Time (days) No PALP PALP, 1.5 μg/ml PALP, 15 μg/ml
0 20 20 20
2 4.1 ± 4.1 4.3 ± 3.8  8.1 ± 4.4
4 5.2 ± 3.3 5.4 ± 4.1 17.3 ± 3.9
6 12.1 ± 2.9  17.2 ± 5.8  38.5 ± 6.1

Example 15 Commercial PALP Enhances Proliferation of Human Bone Marrow-Derived Mesenchymal Stem Cells in the Presence of 10% Serum

Cells were split at 1:3 and then incubated for 24 hours in 10% serum-containing medium to about 30-35% confluence. Then the medium was replaced with fresh medium containing 10% serum. After about 2 hours, the cells remained either untreated or were treated with 1.5 μg/ml or 15.0 μg/ml of commercial PALP, as indicated in TABLE 9. Then the incubations were continued for 2, 4 or 6 days followed by the determination of viable cell number. The data are expressed as mean values±std. dev. of 3 determinations. The results in TABLE 9 show that on each day examined, the higher (15 μg/ml) concentration of commercial PALP enhanced the number of viable stem cells by 1.5-2.8-fold.

TABLE 9
Effects of commercial PALP on the proliferation of
mesenchymal stem cells in the presence of 10% serum.
Cell number per culture (×10−3)
Time (days) No PALP PALP, 1.5 μg/ml PALP, 15 μg/ml
0 20 20 20
2 4.3 ± 2.5  4.2 ± 2.6 12.2 ± 3.1
4 15.5 ± 2.2  15.1 ± 3.5 25.1 ± 4.3
6 34.9 ± 11.1 36.1 ± 8.8 53.5 ± 6.2

Example 16 Combined Stimulatory Effects of Fixed Concentrations of Purified PALP, Human TF and Purified Human AT on the Survival of Human Bone Marrow-Derived Mesenchymal Stem Cells in the Absence of Serum

Cells were split at 1:3 and then incubated for 24 hours in 10% serum-containing medium to about 30-35% confluence. Then the medium was replaced with fresh serum-free medium. After about 2 hours, the cells remained either untreated or were treated with 10.0 μg/ml of purified PALP and/or 10.0 μg/ml of partially iron-saturated human TF and/or 150 μg/ml of purified human AT as indicated in TABLE 10. Then the incubations were continued for 2, 4 or 6 days followed by the determination of viable cell number. The data are expressed as mean values±std. dev. of 3 determinations. The results in TABLE 10 show that while both PALP and TF alone had well detectable protective effects on cell survival, the largest effect was obtained when cells were simultaneously treated with PALP, TF and AT.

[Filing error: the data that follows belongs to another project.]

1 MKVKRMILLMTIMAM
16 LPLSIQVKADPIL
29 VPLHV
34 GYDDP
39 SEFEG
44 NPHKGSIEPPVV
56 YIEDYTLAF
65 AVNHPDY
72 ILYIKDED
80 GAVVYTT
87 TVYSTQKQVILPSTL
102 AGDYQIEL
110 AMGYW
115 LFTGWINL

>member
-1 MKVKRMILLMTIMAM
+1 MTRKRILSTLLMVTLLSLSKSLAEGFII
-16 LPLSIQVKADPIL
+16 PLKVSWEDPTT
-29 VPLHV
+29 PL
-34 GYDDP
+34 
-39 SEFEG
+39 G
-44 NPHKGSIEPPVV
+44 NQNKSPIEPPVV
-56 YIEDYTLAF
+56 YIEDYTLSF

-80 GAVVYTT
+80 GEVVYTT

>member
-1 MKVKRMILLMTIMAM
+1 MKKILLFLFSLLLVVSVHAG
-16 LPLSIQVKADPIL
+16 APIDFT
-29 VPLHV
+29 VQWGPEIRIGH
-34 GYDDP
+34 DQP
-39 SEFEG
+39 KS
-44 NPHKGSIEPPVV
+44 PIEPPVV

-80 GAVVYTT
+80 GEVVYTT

TABLE 10
Combined effects of fixed concentrations PALP, TF and
AT on the survival of mesenchymal stem cells in the absence
of serum; a shorter-term experiment.
Cell number per culture (×10−3)
PALP +
Time PALP + TF +
(days) None PALP TF TF AT
0 20 20 20 20 20
2 5.4 ± 2.9 10.1 ± 3.4 7.1 ± 2.6 12.3 ± 4.0 13.2 ± 3.1
4 4.3 ± 3.7 13.9 ± 4.3 9.2 ± 2.0 16.8 ± 4.6 21.1 ± 3.9
6 3.6 ± 2.2 14.7 ± 2.8 10.8 ± 1.7  18.9 ± 3.2 23.3 ± 2.1

Example 17 Comparison of Individual and Combined Promoting Effects of Purified PALP, Human TF and Purified Human AT with that of Commercial PALP on the Survival of Human Bone Marrow-Derived Mesenchymal Stem Cells in the Absence of Serum; a Longer-Term Experiment

Cells were split at 1:3 and then incubated for 24 hours in 10% serum-containing medium to about 30-35% confluence. Then the medium was replaced with fresh serum-free medium. After about 2 hours, the cells remained either untreated or were treated with various concentrations of commercial PALP, purified PALP, partially iron-saturated human TF, and purified human AT alone or in combinations as indicated in TABLE 11. Then the incubations were continued for up to 10 days followed by the determination of viable cell numbers. The data are expressed as mean values±std. dev. of 3 determinations. The results in TABLE 11 show again that both purified PALP (pPALP) and TF, particularly in combination, can reduce initial (between 0-2 days) death of stem cells, and after the second day the pPALP+TF and pPALP+TF+AT combinations promote increase in cell numbers. It is noteworthy that commercial PALP (cPALP) was somewhat less effective than the combinations of purified protein combinations. An obvious reason is that at the concentration of 15 μg/ml, commercial PALP does not contain sufficient amounts of PALP, TF and AT to exert an optimal effect. It is also important to point out that in this experiment AT added less to the combined effects of pPALP+TF than in the experiment described in Example 16 (TABLE 10). However, in this experiment only 50 μg/ml of AT was used in contrast to 150 μg/ml used in the previous experiment (TABLE 10). Clearly, AT has greater effects at 150 μg/ml than at 50 μg/ml concentration.